Wealth Knowledge – September 2020

Help-to-buy equity loan scheme gets two-month extension

The Government has extended a loan scheme which is designed to help those who are struggling to save for a mortgage deposit.

Buyers who use the help-to-buy equity loan scheme now have until 28 February 2021 for their new-build homes in England to be finished. 

The previous deadline of 31 December 2020 was pushed back due to delays caused by the closure of building sites during lockdown. 

However, the deadline for the legal completion of the house purchase will remain the same – 31 March 2021.

The scheme enables buyers to borrow up to 20% of the cost of a new-build home in England from the Government, and up to 40% in London.

Chris Pincher, housing minister, said:

“This will help provide certainty and assurance for help-to-buy customers whose new homes have been delayed due to coronavirus and affirms the Government’s commitment to helping more people own their own home.”

From 1 April 2021, the Government’s new help-to-buy scheme will replace the current scheme and is currently due to run until March 2023. 

The new scheme will introduce regional property price caps and be restricted to first-time buyers only.

Talk to FAC Group about property taxes.

Video-witnessed wills become legal in England and Wales

The witnessing of wills over video-conferencing platforms in England and Wales has been temporarily legalised, the Government has confirmed. 

The law still requires a will to be made “in the presence of” at least two witnesses to be legally valid, while the use of video should be a last resort.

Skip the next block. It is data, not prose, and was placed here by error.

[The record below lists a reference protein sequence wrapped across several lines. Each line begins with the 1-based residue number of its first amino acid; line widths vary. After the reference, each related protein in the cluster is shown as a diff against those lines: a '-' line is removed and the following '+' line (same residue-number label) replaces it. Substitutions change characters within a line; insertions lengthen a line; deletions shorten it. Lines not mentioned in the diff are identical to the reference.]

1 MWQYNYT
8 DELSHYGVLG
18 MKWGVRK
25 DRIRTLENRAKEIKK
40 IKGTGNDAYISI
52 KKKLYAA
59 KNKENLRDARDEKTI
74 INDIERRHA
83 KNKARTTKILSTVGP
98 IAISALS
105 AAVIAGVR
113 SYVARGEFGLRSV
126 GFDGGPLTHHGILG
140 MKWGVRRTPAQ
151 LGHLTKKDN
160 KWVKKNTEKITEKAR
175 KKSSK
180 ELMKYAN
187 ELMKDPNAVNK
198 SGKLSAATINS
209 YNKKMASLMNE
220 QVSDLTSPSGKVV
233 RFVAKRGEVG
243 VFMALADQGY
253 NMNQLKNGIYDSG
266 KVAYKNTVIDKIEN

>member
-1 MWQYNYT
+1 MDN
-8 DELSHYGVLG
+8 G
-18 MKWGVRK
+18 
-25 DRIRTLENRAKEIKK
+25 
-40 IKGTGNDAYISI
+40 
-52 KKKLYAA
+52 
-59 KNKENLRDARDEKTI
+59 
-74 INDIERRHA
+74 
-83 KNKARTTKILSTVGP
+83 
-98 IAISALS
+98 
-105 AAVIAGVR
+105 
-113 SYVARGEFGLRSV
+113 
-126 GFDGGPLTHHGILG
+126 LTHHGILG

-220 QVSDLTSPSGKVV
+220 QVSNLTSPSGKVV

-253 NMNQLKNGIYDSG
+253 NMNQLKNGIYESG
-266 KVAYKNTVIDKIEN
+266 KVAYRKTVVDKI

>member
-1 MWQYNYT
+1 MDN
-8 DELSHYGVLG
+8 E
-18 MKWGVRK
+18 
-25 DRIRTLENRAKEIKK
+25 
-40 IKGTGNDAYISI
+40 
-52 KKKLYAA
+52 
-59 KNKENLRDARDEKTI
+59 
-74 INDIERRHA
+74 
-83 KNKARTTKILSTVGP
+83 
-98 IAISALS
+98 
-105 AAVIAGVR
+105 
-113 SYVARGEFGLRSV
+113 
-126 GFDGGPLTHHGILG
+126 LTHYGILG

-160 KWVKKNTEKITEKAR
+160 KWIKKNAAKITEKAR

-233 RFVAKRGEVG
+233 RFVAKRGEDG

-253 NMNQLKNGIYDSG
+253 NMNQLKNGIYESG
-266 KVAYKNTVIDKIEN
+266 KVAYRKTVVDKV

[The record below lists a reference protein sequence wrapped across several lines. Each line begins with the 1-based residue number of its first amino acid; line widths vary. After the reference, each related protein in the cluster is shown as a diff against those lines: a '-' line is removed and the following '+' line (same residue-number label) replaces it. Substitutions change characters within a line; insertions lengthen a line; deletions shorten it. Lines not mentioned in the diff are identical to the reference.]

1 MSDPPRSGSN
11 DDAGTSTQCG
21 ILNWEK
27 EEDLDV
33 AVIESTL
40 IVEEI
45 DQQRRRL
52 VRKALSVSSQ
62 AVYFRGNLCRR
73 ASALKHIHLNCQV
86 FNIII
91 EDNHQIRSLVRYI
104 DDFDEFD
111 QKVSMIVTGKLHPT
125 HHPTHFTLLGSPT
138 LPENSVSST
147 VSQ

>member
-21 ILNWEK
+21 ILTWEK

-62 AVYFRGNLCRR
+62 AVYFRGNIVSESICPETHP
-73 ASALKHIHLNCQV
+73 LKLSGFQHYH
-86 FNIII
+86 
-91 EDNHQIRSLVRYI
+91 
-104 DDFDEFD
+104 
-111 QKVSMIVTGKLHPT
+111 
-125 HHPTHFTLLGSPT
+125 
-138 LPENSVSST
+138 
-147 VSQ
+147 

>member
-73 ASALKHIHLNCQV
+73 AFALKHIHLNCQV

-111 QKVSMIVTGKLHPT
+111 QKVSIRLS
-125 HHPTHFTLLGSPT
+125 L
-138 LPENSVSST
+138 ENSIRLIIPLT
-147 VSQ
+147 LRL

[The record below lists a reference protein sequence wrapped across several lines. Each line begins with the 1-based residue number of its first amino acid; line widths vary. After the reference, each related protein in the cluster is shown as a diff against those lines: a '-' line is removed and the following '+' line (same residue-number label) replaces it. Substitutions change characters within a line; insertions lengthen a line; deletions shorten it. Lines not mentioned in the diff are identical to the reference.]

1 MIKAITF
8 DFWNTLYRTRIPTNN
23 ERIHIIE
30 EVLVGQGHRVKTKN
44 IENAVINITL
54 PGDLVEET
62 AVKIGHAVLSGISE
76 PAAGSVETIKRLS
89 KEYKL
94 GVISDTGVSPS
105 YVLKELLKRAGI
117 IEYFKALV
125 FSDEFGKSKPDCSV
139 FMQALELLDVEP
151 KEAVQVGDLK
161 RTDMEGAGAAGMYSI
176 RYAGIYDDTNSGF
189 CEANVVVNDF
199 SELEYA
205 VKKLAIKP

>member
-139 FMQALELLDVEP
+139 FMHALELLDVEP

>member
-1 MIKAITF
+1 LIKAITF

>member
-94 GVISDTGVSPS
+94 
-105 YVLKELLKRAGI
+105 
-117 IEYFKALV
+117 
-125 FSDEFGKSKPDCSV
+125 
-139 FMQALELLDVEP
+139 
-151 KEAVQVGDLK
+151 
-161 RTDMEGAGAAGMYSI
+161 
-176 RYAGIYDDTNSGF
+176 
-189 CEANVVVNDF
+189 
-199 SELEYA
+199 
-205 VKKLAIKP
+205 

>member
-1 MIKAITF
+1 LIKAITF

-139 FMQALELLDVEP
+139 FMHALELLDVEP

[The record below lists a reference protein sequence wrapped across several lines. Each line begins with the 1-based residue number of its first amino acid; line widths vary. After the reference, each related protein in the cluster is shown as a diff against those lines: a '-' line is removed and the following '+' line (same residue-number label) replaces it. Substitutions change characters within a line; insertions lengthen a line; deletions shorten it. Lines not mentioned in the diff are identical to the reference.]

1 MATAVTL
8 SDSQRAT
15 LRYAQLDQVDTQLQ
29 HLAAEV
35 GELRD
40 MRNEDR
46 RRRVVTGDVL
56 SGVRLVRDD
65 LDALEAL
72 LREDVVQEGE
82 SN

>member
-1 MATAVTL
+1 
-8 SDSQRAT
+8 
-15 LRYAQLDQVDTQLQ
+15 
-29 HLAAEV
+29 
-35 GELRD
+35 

However, some people have understandably turned to platforms such as FaceTime or Zoom while self-isolating or shielding during COVID-19 to get their affairs in order. 

The new law is backdated to apply to any will made from 31 January 2020, as long as the sound and video is sufficient to see and hear what happened at the time, and will remain in place until 31 January 2022.

The Government hopes this will help alleviate the difficulties some people have encountered when making wills during the pandemic.

Robert Buckland, justice secretary, said:

“Our measures will give peace of mind to many that their last wishes can still be recorded during this challenging time, while continuing to protect the elderly and vulnerable.”

Wills witnessed through windows are already considered legitimate in case law as long as witnesses have clear sight of the person signing it.

Get in touch with FAC Group for estate planning advice.

Bank of England: economic recovery from pandemic will “take time”

The UK is unlikely to see a quick, ‘V-shaped’ recovery from the economic effects of the coronavirus pandemic, with GDP set to remain below pre-COVID levels for more than a year.

According to forecasts from the Bank of England, weaker spending and difficult financial conditions mean GDP will not exceed its level in the last quarter of 2019 until the end of 2021. 

The Bank said that while economic activity would be supported by the “substantial fiscal and monetary policy actions in place”, recovery would nonetheless take time as health concerns continue to drag on activity.

Throughout 2021, GDP is expected to be more than 3% weaker than in January’s forecast on average.